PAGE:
To quote the Snapchat generation, the late Ahmed Kathrada’s memorials have been lit. Events in Joburg and Cape Town were politically charged rallies against President Jacob Zuma. On Sunday, the president’s supporters hit back, taking their chance in Durban to defend Zuma. Don’t forget – it’s an election year. By GREG NICOLSON.
The late Ahmed Kathrada was nothing if not a man of values and dissent. In death, he has started a revolt: Alliance leaders in Johannesburg and Cape Town have spoken at his memorials, using the latest Cabinet reshuffle as fuel to the fire, to speak out against President Jacob Zuma. They’ve rallied against state capture, the creation of a society for an elite few, adding a slither of corrupt elite to the historically corrupt elite, against creating a society that benefits all. A few Alliance leaders have been emboldened to stand up and speak in the memory of Kathrada’s call for Zuma to resign.
It was only a matter of time until Zuma’s supporters hit back. The memorials have been an anti-Zuma ode to Kathrada’s values, and they couldn’t continue unchallenged. The ANC Youth League (ANCYL) in KwaZulu-Natal on Sunday took up the charge and effectively started the dirty race in earnest for the election of the next party leader.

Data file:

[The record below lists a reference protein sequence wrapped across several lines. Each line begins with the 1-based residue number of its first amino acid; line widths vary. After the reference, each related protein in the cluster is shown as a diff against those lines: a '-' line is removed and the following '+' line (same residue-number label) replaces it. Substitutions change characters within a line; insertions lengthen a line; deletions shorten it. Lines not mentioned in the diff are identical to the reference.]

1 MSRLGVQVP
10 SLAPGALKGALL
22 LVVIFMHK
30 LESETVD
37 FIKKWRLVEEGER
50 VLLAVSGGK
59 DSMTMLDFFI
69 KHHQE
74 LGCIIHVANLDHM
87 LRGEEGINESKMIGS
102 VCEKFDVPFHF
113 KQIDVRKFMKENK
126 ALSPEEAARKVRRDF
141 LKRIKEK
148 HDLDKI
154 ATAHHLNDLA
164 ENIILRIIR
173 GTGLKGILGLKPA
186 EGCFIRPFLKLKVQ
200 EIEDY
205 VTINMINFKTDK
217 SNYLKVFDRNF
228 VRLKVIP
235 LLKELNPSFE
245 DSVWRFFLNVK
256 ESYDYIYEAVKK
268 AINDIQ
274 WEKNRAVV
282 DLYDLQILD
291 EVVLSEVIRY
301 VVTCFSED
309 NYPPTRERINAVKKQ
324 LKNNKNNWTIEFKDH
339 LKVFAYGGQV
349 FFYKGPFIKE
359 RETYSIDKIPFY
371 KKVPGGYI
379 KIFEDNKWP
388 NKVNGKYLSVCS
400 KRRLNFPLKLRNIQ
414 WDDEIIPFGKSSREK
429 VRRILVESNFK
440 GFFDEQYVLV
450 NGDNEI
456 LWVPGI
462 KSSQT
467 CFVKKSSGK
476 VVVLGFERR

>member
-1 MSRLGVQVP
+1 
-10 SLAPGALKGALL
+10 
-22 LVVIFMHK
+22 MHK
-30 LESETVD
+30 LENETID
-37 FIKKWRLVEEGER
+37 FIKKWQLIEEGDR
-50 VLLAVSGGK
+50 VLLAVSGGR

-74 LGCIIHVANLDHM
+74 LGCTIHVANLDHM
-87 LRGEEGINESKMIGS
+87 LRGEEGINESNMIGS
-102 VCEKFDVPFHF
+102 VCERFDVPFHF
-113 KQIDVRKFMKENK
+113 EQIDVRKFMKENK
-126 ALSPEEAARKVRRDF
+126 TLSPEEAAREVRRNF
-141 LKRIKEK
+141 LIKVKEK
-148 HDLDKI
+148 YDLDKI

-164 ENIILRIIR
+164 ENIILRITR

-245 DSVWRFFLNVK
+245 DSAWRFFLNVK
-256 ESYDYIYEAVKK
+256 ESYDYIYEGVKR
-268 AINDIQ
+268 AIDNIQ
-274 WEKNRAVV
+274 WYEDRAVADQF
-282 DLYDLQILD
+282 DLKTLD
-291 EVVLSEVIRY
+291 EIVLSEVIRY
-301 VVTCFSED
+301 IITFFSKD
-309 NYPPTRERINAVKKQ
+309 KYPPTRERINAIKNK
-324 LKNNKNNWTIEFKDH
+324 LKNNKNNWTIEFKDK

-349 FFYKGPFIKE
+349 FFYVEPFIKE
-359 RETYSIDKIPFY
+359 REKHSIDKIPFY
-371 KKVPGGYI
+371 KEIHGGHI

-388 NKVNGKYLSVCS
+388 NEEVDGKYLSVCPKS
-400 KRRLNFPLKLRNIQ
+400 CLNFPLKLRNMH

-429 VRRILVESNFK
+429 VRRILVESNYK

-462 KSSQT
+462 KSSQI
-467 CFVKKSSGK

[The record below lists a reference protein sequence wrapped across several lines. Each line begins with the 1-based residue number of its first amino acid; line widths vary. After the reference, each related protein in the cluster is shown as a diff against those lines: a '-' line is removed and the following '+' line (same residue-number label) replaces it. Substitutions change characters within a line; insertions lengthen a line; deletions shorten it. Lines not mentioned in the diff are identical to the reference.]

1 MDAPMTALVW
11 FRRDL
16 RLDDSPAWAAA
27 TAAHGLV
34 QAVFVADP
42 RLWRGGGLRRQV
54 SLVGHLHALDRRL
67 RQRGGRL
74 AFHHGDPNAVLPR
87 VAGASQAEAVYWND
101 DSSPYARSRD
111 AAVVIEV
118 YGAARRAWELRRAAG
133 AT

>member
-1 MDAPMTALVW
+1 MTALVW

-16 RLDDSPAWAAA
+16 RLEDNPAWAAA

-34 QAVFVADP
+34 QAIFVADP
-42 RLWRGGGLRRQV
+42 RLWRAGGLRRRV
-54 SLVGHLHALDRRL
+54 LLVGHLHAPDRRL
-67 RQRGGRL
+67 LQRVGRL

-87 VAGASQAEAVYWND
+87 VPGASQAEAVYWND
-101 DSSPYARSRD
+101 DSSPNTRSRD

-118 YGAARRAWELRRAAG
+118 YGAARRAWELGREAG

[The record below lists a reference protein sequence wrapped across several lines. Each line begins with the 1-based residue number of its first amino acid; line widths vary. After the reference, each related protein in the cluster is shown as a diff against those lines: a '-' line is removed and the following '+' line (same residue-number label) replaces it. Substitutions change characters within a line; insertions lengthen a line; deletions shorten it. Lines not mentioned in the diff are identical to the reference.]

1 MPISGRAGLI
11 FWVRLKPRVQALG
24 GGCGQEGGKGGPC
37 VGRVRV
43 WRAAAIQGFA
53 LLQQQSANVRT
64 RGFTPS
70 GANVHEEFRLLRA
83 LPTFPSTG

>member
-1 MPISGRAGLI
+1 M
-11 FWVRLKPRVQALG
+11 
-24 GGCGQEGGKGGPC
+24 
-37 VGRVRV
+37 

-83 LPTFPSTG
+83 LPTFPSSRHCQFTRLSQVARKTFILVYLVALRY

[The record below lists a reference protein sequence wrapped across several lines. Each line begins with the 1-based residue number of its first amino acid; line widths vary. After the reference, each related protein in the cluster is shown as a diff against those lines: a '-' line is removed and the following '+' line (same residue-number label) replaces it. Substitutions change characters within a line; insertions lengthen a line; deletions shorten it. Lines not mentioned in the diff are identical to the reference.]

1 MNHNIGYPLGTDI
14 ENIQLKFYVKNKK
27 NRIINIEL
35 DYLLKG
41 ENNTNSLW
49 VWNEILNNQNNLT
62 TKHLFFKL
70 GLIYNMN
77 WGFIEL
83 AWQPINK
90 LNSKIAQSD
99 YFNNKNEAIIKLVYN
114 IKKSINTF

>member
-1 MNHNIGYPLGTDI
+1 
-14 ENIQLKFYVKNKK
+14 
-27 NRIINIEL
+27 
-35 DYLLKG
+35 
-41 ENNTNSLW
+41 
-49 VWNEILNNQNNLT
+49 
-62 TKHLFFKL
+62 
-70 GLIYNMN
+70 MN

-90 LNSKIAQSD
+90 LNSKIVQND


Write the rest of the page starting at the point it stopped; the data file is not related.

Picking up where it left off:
The KZN ANCYL this weekend won the right to attend Kathrada’s Durban memorial after a group called the Active Citizen’s Movement attempted to block it, fearing disruptions. The Durban High Court said the memorial was a public event and the Young Lions could not be barred from attending.
Sunday’s memorial started like the others. Ahmed Kathrada Foundation leader Neeshan Balton spoke about Kathrada’s wish not to be put on life support. He said the Struggle icon had lived a dignified life defined by activism. He spoke of people’s love for Kathrada and his love for them. “He would have been perturbed about a range of things in South Africa today. I don’t have time to go into all of them but he left very perturbed about the state of the country, about the state of his movement,” said Balton, which elicited a few jeers from the crowd.